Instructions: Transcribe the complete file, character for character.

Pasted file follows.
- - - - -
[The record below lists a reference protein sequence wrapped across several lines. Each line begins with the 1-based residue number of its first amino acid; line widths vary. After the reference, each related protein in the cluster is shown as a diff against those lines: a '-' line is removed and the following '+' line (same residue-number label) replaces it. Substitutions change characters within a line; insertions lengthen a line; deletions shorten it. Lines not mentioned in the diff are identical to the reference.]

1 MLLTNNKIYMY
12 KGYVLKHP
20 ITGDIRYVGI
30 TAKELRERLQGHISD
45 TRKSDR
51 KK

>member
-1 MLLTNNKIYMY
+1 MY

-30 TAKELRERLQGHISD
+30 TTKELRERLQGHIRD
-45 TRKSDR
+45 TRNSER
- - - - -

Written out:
[The record below lists a reference protein sequence wrapped across several lines. Each line begins with the 1-based residue number of its first amino acid; line widths vary. After the reference, each related protein in the cluster is shown as a diff against those lines: a '-' line is removed and the following '+' line (same residue-number label) replaces it. Substitutions change characters within a line; insertions lengthen a line; deletions shorten it. Lines not mentioned in the diff are identical to the reference.]

1 MLLTNNKIYMY
12 KGYVLKHP
20 ITGDIRYVGI
30 TAKELRERLQGHISD
45 TRKSDR
51 KK

>member
-1 MLLTNNKIYMY
+1 MY

-30 TAKELRERLQGHISD
+30 TTKELRERLQGHIRD
-45 TRKSDR
+45 TRNSER